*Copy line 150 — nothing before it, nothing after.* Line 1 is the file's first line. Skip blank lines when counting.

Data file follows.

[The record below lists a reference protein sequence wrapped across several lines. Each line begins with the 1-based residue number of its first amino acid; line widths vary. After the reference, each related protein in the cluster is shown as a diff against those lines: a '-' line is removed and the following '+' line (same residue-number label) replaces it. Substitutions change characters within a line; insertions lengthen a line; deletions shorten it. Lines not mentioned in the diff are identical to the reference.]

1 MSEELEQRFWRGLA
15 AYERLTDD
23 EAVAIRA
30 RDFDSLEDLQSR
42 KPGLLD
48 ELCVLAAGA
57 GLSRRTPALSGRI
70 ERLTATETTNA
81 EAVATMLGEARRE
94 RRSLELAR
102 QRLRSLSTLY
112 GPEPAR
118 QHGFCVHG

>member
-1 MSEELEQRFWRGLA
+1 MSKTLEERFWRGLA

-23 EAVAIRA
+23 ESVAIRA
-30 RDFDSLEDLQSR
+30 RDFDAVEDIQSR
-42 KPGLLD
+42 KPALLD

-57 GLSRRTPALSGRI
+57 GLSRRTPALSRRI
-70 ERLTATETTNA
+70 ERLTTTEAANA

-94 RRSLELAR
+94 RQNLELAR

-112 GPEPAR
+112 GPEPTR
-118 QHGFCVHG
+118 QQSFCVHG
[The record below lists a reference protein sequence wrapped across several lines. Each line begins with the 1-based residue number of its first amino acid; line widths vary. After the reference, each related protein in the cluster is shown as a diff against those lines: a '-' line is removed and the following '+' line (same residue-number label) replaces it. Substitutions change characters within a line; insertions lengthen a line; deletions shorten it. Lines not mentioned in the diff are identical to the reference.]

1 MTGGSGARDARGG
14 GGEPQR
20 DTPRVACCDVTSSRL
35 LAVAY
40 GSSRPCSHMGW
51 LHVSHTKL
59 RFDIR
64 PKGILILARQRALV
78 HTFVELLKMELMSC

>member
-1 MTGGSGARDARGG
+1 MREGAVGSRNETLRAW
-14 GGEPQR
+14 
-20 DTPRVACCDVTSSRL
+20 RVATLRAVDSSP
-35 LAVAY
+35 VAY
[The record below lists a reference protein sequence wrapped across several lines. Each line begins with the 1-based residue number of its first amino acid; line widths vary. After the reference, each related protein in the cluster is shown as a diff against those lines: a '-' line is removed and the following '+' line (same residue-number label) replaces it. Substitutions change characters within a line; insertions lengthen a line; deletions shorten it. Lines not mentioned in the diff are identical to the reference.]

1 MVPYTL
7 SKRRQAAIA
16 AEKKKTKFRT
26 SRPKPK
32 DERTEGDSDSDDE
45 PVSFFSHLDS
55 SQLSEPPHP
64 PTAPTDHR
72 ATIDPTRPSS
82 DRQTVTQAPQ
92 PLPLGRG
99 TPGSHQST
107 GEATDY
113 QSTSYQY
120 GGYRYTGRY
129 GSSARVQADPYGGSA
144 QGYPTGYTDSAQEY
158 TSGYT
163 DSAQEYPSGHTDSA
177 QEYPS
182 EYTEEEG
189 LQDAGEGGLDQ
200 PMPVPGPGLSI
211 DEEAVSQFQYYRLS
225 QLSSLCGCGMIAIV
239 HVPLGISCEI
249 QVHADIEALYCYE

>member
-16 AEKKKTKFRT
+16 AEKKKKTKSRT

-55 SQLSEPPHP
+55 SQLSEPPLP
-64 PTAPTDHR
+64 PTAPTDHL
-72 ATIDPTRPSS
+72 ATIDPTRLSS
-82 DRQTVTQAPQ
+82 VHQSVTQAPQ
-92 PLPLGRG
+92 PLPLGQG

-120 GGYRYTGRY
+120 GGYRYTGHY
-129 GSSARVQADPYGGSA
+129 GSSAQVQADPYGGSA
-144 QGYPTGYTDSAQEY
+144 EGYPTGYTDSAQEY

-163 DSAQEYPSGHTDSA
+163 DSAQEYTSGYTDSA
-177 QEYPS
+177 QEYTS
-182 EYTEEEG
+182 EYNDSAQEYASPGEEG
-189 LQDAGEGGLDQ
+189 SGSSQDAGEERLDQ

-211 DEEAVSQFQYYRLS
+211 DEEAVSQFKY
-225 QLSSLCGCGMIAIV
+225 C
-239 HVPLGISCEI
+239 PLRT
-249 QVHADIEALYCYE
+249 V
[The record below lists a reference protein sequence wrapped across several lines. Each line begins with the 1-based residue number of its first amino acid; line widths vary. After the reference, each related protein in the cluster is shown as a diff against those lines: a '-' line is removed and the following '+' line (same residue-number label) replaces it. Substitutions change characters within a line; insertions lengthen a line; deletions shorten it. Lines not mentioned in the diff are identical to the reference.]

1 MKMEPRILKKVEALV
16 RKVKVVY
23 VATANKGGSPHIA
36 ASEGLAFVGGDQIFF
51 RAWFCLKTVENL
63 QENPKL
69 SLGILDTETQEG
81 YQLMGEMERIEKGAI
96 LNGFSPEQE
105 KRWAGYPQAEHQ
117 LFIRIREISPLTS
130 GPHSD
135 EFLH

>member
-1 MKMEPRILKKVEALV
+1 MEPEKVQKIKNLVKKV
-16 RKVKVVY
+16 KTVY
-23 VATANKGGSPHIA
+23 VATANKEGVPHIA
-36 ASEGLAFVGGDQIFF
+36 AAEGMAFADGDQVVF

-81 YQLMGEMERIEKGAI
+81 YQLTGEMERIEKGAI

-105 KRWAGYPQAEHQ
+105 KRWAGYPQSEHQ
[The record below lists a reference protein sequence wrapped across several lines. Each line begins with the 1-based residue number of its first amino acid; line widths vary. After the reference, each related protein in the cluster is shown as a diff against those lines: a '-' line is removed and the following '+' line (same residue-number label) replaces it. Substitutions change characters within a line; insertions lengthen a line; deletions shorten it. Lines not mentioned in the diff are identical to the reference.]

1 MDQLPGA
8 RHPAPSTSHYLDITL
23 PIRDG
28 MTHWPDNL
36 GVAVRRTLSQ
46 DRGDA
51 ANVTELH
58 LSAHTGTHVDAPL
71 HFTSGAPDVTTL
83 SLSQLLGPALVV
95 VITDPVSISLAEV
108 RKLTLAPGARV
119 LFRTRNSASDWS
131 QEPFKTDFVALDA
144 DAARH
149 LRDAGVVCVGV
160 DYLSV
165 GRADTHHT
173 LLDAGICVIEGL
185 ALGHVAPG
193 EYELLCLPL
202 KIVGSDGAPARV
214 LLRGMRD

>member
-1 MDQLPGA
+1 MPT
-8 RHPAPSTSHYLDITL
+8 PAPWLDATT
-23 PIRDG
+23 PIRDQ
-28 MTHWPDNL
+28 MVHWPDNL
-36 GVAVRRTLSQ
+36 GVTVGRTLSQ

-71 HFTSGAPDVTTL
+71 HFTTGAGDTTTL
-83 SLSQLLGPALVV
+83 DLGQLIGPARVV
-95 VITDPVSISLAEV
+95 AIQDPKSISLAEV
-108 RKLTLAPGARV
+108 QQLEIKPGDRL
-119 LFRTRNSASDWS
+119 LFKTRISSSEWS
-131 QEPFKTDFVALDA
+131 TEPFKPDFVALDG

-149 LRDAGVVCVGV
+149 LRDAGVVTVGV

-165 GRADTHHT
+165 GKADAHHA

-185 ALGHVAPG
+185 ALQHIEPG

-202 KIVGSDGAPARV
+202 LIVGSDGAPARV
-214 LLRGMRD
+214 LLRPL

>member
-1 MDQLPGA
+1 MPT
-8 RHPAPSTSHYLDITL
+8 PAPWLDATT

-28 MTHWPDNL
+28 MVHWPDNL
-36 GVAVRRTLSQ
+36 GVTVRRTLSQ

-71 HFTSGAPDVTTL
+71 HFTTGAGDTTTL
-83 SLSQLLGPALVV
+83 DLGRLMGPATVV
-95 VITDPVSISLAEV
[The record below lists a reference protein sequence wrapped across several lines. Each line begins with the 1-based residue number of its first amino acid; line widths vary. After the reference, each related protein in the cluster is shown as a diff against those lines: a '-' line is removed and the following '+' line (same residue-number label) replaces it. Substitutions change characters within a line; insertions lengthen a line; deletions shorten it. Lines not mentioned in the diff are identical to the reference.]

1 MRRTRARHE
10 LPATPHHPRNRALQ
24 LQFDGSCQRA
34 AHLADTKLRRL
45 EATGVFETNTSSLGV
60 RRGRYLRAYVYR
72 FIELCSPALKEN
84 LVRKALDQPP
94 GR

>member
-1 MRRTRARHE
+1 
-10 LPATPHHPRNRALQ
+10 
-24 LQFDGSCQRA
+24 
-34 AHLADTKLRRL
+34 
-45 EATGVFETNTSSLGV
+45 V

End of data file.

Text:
51 ANVTELH